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Correct me I'm wrong but std::map is an ordered map, thus each time I insert a value the map uses an algorithm to sort its items internally, which takes some time.

My application gets information regarding some items on a constant interval.

This app keeps a map which is defined like this:

::std::map<DWORD, myItem*>

At first all items are considered "new" to the app. An "Item" object is being allocated and added to this map, associating its id and a pointer to it.

When it's not a "new" item (just an update of this object) my app should find the object at the map, using the given id, and update.

Most of the times I get updates.

My question is:
Is there any faster map implementation or should I keep using this one?
Am I better use unordered_map?

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3  
My experience is that unordered_map is about twice as fast for map in the cases I've used it. This is easy to test as your map won't need a custom hash function - simply substitute unordered_map for map and time the resulting code. –  anon Jul 7 '10 at 19:35
5  
Is your application too slow? Have you profiled it? Is map performance really the most important factor? How big is your usual dataset? Does it fit in memory or does your application use swap heavily? –  Tomek Szpakowicz Jul 7 '10 at 20:43
    
Just use the container that is most appropriate. I think most of the time, when you map from one thing to another, you don't actually care about the ordering of this mapping. That would make unordered_map much more appropriate. Only when ordering matters should map be used. Unfortunately, unordered_map was introduced far too late. But like @Neil says, I too have great performance increases with unordered_map over map, because I'm only doing look-ups and care not about the order. When doing lots of insertions and removals, though, map tends to win. –  GManNickG Jul 7 '10 at 21:47
    
Given that std::map and std::unordered map are easily interchangeable, it should be trivial to try both with real data and see if either of them is significantly faster than the others in real life. In theory, std::unordered map is usually amortized constant time for look up and insertion, but the constants may be relevant unless your tables are very large. –  Adrian McCarthy Feb 25 '13 at 20:44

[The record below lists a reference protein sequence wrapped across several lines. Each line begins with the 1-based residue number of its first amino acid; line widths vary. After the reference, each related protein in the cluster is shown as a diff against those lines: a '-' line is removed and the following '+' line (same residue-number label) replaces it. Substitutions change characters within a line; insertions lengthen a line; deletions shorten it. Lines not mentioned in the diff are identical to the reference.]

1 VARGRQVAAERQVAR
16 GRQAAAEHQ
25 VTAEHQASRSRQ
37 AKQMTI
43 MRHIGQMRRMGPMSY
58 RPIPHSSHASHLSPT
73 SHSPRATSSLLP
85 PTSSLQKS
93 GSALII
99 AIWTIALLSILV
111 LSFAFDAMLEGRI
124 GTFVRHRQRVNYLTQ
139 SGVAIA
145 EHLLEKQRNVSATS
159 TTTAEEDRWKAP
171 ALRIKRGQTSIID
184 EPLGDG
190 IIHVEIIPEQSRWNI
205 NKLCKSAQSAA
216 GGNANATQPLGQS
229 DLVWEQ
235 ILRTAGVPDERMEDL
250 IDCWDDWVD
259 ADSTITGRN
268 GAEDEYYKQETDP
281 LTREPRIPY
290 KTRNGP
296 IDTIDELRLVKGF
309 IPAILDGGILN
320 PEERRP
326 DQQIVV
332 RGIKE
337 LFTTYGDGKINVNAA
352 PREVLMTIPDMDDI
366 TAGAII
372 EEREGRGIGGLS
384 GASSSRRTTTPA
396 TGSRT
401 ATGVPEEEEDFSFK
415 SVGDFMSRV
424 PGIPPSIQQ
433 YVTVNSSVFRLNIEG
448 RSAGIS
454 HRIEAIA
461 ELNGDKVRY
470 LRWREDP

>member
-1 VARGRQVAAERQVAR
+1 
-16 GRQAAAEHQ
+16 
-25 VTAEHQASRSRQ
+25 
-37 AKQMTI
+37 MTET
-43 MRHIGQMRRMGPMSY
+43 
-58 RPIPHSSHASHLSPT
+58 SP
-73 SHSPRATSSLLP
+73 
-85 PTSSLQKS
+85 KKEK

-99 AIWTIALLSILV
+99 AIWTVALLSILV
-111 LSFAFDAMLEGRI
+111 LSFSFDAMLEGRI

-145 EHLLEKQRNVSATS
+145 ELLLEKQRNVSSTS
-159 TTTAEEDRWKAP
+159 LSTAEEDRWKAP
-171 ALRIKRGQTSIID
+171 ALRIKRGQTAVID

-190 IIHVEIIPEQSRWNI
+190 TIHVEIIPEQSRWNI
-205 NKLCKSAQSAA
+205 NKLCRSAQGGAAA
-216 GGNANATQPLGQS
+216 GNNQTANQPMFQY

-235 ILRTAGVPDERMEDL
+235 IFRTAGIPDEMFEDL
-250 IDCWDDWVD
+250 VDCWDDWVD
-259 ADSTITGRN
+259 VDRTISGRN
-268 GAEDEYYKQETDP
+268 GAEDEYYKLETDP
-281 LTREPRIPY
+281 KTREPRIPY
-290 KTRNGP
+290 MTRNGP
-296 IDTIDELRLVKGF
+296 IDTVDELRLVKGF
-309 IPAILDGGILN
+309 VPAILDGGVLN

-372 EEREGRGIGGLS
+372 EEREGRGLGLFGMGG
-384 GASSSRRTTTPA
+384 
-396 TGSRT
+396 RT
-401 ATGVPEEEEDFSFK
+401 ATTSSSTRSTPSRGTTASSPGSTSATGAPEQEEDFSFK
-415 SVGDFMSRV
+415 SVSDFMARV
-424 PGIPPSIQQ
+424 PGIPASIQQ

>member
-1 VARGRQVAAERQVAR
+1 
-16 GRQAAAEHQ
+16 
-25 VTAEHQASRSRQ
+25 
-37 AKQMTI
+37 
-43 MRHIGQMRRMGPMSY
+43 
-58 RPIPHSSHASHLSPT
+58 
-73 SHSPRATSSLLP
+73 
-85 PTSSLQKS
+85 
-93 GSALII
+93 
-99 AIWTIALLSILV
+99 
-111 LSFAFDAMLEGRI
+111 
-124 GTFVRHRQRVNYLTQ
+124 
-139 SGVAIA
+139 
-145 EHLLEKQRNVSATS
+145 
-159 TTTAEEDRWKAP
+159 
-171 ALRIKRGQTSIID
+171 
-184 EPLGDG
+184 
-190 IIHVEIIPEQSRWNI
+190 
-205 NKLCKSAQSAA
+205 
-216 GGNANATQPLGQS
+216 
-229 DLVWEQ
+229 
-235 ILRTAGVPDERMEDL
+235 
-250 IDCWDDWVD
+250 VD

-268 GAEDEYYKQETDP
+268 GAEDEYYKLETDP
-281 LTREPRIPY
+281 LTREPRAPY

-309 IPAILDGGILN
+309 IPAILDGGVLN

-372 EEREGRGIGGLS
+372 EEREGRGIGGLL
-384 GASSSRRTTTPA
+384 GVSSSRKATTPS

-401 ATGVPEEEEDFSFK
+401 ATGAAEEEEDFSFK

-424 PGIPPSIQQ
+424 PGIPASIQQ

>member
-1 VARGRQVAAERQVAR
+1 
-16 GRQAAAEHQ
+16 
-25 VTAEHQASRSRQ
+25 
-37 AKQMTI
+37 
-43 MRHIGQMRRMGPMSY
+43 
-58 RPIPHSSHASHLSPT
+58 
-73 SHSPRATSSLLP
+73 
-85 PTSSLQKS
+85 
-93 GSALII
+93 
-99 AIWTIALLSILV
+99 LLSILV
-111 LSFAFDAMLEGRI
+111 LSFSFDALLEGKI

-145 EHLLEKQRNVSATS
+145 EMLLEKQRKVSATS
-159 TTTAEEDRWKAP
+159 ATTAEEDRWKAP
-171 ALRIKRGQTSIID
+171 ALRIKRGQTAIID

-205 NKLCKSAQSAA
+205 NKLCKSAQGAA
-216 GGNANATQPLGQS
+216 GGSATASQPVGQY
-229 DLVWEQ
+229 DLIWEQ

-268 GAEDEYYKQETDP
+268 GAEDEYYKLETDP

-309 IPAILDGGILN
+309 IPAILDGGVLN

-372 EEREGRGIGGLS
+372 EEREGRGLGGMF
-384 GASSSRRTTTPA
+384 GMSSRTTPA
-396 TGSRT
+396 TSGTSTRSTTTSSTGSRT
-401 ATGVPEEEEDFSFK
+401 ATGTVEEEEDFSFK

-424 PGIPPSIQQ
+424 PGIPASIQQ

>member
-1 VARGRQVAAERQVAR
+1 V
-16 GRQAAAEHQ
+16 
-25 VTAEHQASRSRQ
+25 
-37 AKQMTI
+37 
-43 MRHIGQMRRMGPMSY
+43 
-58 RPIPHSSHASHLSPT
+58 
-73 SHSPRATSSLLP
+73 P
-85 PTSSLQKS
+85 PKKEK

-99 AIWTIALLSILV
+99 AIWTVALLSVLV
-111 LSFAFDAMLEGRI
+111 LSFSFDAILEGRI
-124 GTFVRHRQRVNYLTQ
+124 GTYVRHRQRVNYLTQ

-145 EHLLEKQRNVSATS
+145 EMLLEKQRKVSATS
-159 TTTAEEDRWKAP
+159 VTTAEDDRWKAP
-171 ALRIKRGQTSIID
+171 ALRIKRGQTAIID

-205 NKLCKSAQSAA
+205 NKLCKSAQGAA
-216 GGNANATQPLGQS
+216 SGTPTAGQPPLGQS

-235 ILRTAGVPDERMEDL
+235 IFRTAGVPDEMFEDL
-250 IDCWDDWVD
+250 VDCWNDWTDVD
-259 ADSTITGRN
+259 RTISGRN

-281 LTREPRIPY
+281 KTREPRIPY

2 Answers 2

up vote 27 down vote accepted

Am I better use unordered_map?

Possibly.

std:map provides consistent performance at O(log n) because it needs to be implemented as a balanced tree. But std:unordered_map will be implemented as a hash table which might give you O(1) performance (good hash function and distribution of keys across hash buckets), but it could be O(n) (everything in one hash bucket and devolves to a list). One would normally expect something inbetween these extremes.

So you can have reasonable performance (O(log n)) all the time, or you need to ensure everything lines up to get good performance with a hash.

As with any such question: you need to measure before committing to one approach. Unless your datasets are large you might find there is no significant difference.

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6  
+1 for measuring. –  Joe Jul 7 '10 at 19:34
    
So you're saying there's no guiding line to tell uh? Well, the id's to be associated with the items in the map really vary yet if you take only one source that provides items information, the id's are in pretty close distribution. –  Poni Jul 7 '10 at 19:35
10  
"Large" in this context means really, truly, astronomically large. When comparing algorithms of O(1) and O(logn) the constant factors tend to dominate the runtime on any dataset that you can store in memory all at once. If performance really matters, always make real measurements for representative cases. –  Alan Jul 7 '10 at 19:38
1